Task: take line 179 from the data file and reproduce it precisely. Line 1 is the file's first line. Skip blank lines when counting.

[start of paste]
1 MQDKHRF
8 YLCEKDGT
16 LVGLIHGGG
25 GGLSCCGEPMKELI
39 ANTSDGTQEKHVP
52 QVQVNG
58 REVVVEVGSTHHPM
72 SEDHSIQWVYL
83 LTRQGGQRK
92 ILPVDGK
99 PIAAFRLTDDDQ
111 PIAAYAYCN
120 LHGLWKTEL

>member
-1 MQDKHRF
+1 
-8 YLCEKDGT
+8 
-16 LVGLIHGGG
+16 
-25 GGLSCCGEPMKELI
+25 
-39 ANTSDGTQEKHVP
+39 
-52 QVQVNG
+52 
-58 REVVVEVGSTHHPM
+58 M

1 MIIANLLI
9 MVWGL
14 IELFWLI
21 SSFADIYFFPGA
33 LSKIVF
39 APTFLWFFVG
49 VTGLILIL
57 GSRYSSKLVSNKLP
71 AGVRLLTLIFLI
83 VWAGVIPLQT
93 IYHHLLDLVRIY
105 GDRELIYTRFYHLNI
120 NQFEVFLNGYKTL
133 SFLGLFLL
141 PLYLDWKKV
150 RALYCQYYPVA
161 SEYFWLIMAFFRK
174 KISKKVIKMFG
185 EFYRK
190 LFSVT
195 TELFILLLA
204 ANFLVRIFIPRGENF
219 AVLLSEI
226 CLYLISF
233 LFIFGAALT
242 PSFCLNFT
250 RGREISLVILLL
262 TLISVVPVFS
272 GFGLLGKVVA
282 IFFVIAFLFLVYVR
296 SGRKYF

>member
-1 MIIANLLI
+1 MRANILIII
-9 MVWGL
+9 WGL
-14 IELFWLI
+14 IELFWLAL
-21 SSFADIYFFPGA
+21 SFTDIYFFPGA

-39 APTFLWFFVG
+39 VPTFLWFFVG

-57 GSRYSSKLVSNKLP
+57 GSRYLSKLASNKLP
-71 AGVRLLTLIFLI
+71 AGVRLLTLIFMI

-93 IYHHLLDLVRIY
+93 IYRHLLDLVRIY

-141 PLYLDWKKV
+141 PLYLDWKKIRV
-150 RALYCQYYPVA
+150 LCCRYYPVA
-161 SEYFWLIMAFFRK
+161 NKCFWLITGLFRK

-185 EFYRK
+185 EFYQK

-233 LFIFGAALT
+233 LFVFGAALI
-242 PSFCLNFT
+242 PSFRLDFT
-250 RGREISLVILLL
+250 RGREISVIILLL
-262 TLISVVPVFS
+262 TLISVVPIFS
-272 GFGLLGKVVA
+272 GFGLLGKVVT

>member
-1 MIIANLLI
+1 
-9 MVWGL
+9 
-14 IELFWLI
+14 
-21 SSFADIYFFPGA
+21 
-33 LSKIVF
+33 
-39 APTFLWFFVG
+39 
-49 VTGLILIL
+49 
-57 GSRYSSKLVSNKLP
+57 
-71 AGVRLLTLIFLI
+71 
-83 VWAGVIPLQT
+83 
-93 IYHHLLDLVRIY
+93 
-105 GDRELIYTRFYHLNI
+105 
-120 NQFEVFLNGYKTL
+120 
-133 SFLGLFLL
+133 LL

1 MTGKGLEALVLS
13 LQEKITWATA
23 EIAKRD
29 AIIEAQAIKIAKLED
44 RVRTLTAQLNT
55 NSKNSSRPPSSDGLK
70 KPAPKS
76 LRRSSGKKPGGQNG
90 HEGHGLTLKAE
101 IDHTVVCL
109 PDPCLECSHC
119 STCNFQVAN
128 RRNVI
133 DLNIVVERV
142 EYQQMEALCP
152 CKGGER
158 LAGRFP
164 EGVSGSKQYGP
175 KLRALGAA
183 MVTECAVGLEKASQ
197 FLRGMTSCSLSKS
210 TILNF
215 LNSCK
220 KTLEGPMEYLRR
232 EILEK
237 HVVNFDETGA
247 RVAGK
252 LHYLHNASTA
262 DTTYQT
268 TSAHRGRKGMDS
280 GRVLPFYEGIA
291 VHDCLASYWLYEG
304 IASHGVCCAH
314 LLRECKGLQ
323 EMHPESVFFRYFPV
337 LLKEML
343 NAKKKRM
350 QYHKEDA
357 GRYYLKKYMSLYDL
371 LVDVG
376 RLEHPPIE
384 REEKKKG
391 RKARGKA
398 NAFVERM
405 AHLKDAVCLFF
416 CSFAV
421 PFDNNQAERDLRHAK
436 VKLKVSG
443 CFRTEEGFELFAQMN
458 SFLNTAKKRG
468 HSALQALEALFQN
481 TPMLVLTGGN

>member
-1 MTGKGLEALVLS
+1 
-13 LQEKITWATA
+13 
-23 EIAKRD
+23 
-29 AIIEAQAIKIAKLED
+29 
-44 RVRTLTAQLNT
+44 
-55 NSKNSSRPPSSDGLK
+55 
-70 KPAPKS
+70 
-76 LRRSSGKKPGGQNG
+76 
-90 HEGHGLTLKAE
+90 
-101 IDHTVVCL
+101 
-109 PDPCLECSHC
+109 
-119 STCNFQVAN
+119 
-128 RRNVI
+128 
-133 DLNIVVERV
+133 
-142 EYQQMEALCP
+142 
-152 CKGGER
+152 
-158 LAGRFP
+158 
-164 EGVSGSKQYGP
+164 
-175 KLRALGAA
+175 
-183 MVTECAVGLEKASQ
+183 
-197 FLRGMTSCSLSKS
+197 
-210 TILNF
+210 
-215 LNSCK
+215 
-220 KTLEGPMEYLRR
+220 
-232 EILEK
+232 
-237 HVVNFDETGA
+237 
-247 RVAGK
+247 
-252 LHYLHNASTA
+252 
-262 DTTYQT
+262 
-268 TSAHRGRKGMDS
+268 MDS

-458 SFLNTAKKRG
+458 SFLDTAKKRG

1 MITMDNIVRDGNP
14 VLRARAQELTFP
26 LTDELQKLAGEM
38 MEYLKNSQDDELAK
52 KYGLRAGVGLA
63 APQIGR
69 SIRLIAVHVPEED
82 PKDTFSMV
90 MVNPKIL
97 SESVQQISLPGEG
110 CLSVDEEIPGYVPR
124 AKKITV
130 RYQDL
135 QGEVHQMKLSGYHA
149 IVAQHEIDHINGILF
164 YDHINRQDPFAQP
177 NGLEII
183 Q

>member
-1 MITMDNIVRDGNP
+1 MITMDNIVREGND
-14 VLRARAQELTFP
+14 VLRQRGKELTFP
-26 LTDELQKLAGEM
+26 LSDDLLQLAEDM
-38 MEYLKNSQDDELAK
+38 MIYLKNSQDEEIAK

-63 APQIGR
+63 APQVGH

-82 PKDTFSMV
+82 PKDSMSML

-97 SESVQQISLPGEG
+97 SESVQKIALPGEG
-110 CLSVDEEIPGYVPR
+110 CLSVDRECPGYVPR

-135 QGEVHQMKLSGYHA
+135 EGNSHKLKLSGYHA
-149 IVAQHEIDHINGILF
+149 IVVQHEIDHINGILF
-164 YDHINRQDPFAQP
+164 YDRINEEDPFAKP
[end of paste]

-13 LQEKITWATA